CO2 storage in geological structures represents an immediate solution to reduce the greenhouse effect caused by the emission of polluting gases. To this purpose, the best conditions can be found in depleted oil and natural gas fields, methane-bearing coal beds and saline aquifers. In any case it is necessary, during and after the injection, to monitor the effective CO2 distribution in the subsoil, to detect any possible migration outside the reservoir. In this work we simulated cross-well investigations in a realistic saline aquifer model to determine the sensitivity of the joint seismic-electromagnetic (EM) method for monitoring the CO2 plume in the reservoir. To this aim, we performed numerical modelling of seismic and EM wave propagation in the geological formations to simulate a realistic survey, and used traveltime and attenuation tomography as a monitoring tool of the study area. The combined use of these methods can give more reliable results, especially when the interpretation is based on suitable cross-property relations between seismic velocity and conductivity. In particular, the electrical conductivity of reservoir rocks is highly sensitive to changes in brine and CO2 saturation. The sensitivity is lower for P-wave velocities and quality factors, while the S-wave velocity remains nearly constant.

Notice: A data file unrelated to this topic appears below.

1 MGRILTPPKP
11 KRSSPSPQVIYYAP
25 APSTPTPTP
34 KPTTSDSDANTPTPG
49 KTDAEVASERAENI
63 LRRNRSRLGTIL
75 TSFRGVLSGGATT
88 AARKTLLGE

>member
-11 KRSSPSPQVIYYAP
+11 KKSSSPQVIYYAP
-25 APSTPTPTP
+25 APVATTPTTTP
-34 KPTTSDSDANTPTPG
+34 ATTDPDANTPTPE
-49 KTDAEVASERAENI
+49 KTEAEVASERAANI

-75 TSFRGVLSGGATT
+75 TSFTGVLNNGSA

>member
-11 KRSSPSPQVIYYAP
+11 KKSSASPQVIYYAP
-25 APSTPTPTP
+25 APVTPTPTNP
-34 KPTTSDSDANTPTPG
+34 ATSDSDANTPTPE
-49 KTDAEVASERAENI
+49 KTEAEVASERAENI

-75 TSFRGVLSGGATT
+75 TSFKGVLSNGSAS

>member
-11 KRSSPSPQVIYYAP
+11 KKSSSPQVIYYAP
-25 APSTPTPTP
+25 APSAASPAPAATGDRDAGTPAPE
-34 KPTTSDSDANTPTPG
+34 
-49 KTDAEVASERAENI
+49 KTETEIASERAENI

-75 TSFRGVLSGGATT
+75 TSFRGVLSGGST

Seismic and electromagnetic tomography to image the CO2 plume in a cross-well synthetic experiment

Picotti S;Bohm G;Gei D
2014

Abstract

CO2 storage in geological structures represents an immediate solution to reduce the greenhouse effect caused by the emission of polluting gases. To this purpose, the best conditions can be found in depleted oil and natural gas fields, methane-bearing coal beds and saline aquifers. In any case it is necessary, during and after the injection, to monitor the effective CO2 distribution in the subsoil, to detect any possible migration outside the reservoir. In this work we simulated cross-well investigations in a realistic saline aquifer model to determine the sensitivity of the joint seismic-electromagnetic (EM) method for monitoring the CO2 plume in the reservoir. To this aim, we performed numerical modelling of seismic and EM wave propagation in the geological formations to simulate a realistic survey, and used traveltime and attenuation tomography as a monitoring tool of the study area. The combined use of these methods can give more reliable results, especially when the interpretation is based on suitable cross-property relations between seismic velocity and conductivity. In particular, the electrical conductivity of reservoir rocks is highly sensitive to changes in brine and CO2 saturation. The sensitivity is lower for P-wave velocities and quality factors, while the S-wave velocity remains nearly constant.
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Utilizza questo identificativo per citare o creare un link a questo documento: http://hdl.handle.net/20.500.14083/5412
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